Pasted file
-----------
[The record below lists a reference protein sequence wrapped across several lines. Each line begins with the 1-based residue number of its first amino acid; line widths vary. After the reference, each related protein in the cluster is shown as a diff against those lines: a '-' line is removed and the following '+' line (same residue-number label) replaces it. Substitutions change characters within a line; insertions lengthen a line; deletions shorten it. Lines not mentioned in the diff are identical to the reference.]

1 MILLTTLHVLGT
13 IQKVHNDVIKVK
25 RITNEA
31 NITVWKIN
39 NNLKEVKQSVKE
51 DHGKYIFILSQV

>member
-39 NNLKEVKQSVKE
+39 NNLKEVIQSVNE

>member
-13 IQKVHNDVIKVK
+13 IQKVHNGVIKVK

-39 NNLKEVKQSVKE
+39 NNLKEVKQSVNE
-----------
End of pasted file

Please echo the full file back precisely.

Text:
[The record below lists a reference protein sequence wrapped across several lines. Each line begins with the 1-based residue number of its first amino acid; line widths vary. After the reference, each related protein in the cluster is shown as a diff against those lines: a '-' line is removed and the following '+' line (same residue-number label) replaces it. Substitutions change characters within a line; insertions lengthen a line; deletions shorten it. Lines not mentioned in the diff are identical to the reference.]

1 MILLTTLHVLGT
13 IQKVHNDVIKVK
25 RITNEA
31 NITVWKIN
39 NNLKEVKQSVKE
51 DHGKYIFILSQV

>member
-39 NNLKEVKQSVKE
+39 NNLKEVIQSVNE

>member
-13 IQKVHNDVIKVK
+13 IQKVHNGVIKVK

-39 NNLKEVKQSVKE
+39 NNLKEVKQSVNE